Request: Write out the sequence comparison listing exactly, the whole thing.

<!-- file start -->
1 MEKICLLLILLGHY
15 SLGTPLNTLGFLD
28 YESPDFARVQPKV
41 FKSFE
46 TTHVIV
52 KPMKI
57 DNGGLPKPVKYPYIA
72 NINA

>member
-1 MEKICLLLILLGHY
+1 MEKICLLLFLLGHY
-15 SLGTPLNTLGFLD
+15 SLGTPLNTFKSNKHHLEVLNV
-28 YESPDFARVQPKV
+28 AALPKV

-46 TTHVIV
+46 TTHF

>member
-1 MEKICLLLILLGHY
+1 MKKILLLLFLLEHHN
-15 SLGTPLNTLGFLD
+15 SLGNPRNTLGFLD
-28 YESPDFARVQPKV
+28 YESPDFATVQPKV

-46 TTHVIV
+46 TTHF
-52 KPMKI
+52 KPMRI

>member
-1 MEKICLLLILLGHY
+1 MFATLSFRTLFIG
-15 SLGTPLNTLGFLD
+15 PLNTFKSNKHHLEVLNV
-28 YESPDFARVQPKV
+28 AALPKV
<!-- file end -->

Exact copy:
1 MEKICLLLILLGHY
15 SLGTPLNTLGFLD
28 YESPDFARVQPKV
41 FKSFE
46 TTHVIV
52 KPMKI
57 DNGGLPKPVKYPYIA
72 NINA

>member
-1 MEKICLLLILLGHY
+1 MEKICLLLFLLGHY
-15 SLGTPLNTLGFLD
+15 SLGTPLNTFKSNKHHLEVLNV
-28 YESPDFARVQPKV
+28 AALPKV

-46 TTHVIV
+46 TTHF

>member
-1 MEKICLLLILLGHY
+1 MKKILLLLFLLEHHN
-15 SLGTPLNTLGFLD
+15 SLGNPRNTLGFLD
-28 YESPDFARVQPKV
+28 YESPDFATVQPKV

-46 TTHVIV
+46 TTHF
-52 KPMKI
+52 KPMRI

>member
-1 MEKICLLLILLGHY
+1 MFATLSFRTLFIG
-15 SLGTPLNTLGFLD
+15 PLNTFKSNKHHLEVLNV
-28 YESPDFARVQPKV
+28 AALPKV